THE BACKWARD REVIEWER
William F. Deeck


C. DALY KING – Obelists at Sea. Knopf, US, hardcover, 1933. Heritage, UK, hardcover, 1932; Penguin Books, UK, paperback, 1938.

   During the bidding for a number in the ship’s pool on distance traveled by day, the lights go out and Victor Smith, either a copper king or a Western railroad magnate, is shot twice in the heart. Only one gun is found to have been fired, and that is proved not to have committed the murder. Smith’s daughter also dies, although of what cause is not known. To add to the complexity, Smith had taken or been given poison almost immediately before he was shot.

   The case is too much for the ship’s detectives, so four gentleman aboard assist in the investigation. Dr. Hayvier, a well-known behaviorist, Dr. Pechs, an equally well-known psychoanalyst, and Dr. Pons, inventor of Integrative Psychology, and Professor Miltie, who had carefully avoided being identified with any of the schools of his “science” — all have their theories, all different, with different suspects.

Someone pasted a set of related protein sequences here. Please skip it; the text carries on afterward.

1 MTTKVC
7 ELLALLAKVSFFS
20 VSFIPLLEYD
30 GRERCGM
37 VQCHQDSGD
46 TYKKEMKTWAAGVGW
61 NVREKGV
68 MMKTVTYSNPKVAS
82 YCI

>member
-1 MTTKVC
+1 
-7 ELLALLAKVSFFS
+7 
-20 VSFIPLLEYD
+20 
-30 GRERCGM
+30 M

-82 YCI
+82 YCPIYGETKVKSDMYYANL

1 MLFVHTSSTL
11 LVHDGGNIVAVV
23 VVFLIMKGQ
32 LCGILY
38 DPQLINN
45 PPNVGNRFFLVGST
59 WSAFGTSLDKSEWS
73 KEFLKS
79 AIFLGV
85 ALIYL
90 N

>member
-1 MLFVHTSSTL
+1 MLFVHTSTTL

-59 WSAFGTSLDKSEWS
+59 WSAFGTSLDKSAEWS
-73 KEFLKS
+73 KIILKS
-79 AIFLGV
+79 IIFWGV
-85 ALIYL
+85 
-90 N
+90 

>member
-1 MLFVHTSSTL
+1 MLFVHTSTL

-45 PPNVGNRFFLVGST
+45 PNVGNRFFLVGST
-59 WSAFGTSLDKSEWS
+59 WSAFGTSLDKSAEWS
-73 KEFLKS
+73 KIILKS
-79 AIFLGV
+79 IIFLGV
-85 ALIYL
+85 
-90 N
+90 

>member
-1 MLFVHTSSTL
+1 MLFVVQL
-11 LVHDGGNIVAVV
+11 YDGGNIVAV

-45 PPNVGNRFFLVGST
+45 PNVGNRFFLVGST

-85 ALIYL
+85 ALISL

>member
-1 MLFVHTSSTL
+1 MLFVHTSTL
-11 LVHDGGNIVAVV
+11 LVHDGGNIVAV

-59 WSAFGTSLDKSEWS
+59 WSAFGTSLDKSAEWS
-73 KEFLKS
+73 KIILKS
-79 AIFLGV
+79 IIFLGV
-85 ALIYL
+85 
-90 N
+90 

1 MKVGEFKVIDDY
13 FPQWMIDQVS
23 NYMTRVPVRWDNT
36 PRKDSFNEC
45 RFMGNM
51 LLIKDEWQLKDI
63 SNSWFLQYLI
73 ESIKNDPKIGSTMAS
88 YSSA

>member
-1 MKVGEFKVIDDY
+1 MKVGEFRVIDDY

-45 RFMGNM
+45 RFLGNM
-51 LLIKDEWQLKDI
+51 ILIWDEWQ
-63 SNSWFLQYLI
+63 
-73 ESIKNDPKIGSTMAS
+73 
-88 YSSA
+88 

Put aside the fact that the Meganaut has ten decks above the water line and a crew of at least a thousand and that Captain Mansfield invariably refers to it as a “boat.” This is still a fascinating, albeit a bit slow, novel.

— Reprinted from The MYSTERY FANcier, Vol. 11, No. 3, Summer 1989.


Editorial Comments: While I do not know if all four of the detective characters in this novel appear in all of the books below, Professor Pons is stated in Hubin to be in each of them.

       The Dr. L. Rees Pons series —

Obelists at Sea. Knopf, 1933.
Obelists en Route. Collins, UK, 1934.
Obelists Fly High . H. Smith 1935.
Careless Corpse. Collins, UK, 1937.
Arrogant Alibi. Appleton, 1939.

    Also of interest, I believe, is the following quote taken from author Martin Edwards in his review on his blog of C Daly King’s mystery output in general:

    “‘Obelist’ was a word that King made up. He defined it in Obelists at Sea as ‘a person of little or no value’ and then re-defined it in Obelists en Route as ‘one who harbours suspicion’. Why on earth you would invent a word, use it in your book titles, and then change your mind about what it means?”

For more on C. Daly King, the mystery writer, may I also direct you to Mike Grost’s comments about his work on his website.